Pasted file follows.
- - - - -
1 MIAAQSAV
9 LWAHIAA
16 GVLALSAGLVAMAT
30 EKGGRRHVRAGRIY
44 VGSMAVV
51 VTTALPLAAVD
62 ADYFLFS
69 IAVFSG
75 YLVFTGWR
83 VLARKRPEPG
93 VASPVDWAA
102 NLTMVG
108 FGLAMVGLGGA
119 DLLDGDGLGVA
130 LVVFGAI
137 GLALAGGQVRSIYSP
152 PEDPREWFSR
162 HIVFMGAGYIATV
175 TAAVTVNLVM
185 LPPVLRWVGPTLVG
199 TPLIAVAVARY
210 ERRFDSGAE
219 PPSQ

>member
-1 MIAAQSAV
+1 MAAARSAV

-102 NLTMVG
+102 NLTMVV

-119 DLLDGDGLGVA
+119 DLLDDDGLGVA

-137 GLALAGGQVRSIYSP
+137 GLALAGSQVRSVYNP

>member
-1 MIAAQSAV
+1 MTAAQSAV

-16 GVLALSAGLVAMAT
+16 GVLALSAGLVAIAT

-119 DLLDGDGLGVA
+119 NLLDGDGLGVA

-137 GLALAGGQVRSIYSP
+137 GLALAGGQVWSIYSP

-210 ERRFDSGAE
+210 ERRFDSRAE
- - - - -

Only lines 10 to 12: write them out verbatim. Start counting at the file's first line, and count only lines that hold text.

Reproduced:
83 VLARKRPEPG
93 VASPVDWAA
102 NLTMVG